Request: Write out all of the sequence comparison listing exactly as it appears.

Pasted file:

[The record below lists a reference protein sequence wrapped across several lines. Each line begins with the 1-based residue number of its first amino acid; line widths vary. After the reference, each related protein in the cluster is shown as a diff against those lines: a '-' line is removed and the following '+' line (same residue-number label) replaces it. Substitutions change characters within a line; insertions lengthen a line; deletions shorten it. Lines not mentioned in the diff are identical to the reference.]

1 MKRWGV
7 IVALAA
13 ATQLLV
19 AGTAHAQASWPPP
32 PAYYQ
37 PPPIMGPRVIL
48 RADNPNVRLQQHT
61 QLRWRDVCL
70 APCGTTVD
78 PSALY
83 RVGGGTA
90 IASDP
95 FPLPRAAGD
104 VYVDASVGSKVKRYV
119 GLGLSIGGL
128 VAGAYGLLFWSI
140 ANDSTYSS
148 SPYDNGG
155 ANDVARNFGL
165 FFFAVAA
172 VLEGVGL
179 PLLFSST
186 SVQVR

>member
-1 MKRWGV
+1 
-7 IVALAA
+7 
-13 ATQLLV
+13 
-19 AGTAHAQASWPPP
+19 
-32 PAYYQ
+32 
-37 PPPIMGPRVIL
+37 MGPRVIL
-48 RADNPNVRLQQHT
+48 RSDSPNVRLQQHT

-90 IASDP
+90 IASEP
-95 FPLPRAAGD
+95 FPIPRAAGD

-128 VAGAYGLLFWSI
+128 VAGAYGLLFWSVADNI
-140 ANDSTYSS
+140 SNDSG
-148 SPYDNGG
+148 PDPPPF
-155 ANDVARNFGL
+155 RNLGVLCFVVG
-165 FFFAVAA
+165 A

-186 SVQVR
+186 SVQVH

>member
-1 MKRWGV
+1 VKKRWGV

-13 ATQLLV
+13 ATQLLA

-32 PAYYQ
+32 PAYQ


[The record below lists a reference protein sequence wrapped across several lines. Each line begins with the 1-based residue number of its first amino acid; line widths vary. After the reference, each related protein in the cluster is shown as a diff against those lines: a '-' line is removed and the following '+' line (same residue-number label) replaces it. Substitutions change characters within a line; insertions lengthen a line; deletions shorten it. Lines not mentioned in the diff are identical to the reference.]

1 MKRWGV
7 IVALAA
13 ATQLLV
19 AGTAHAQASWPPP
32 PAYYQ
37 PPPIMGPRVIL
48 RADNPNVRLQQHT
61 QLRWRDVCL
70 APCGTTVD
78 PSALY
83 RVGGGTA
90 IASDP
95 FPLPRAAGD
104 VYVDASVGSKVKRYV
119 GLGLSIGGL
128 VAGAYGLLFWSI
140 ANDSTYSS
148 SPYDNGG
155 ANDVARNFGL
165 FFFAVAA
172 VLEGVGL
179 PLLFSST
186 SVQVR

>member
-1 MKRWGV
+1 
-7 IVALAA
+7 
-13 ATQLLV
+13 
-19 AGTAHAQASWPPP
+19 
-32 PAYYQ
+32 
-37 PPPIMGPRVIL
+37 MGPRVIL
-48 RADNPNVRLQQHT
+48 RSDSPNVRLQQHT

-90 IASDP
+90 IASEP
-95 FPLPRAAGD
+95 FPIPRAAGD

-128 VAGAYGLLFWSI
+128 VAGAYGLLFWSVADNI
-140 ANDSTYSS
+140 SNDSG
-148 SPYDNGG
+148 PDPPPF
-155 ANDVARNFGL
+155 RNLGVLCFVVG
-165 FFFAVAA
+165 A

-186 SVQVR
+186 SVQVH

>member
-1 MKRWGV
+1 VKKRWGV

-13 ATQLLV
+13 ATQLLA

-32 PAYYQ
+32 PAYQ